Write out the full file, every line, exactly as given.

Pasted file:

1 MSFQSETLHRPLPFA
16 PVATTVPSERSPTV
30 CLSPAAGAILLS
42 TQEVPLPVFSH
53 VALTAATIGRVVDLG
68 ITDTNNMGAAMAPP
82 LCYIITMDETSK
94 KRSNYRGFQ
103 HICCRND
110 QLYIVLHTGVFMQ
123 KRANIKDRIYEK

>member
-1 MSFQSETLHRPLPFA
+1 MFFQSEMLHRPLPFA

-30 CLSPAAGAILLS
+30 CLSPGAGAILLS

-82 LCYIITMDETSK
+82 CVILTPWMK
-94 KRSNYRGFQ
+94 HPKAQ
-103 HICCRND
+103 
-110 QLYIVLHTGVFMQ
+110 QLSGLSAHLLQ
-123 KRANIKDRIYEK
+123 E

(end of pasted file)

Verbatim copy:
1 MSFQSETLHRPLPFA
16 PVATTVPSERSPTV
30 CLSPAAGAILLS
42 TQEVPLPVFSH
53 VALTAATIGRVVDLG
68 ITDTNNMGAAMAPP
82 LCYIITMDETSK
94 KRSNYRGFQ
103 HICCRND
110 QLYIVLHTGVFMQ
123 KRANIKDRIYEK

>member
-1 MSFQSETLHRPLPFA
+1 MFFQSEMLHRPLPFA

-30 CLSPAAGAILLS
+30 CLSPGAGAILLS

-82 LCYIITMDETSK
+82 CVILTPWMK
-94 KRSNYRGFQ
+94 HPKAQ
-103 HICCRND
+103 
-110 QLYIVLHTGVFMQ
+110 QLSGLSAHLLQ
-123 KRANIKDRIYEK
+123 E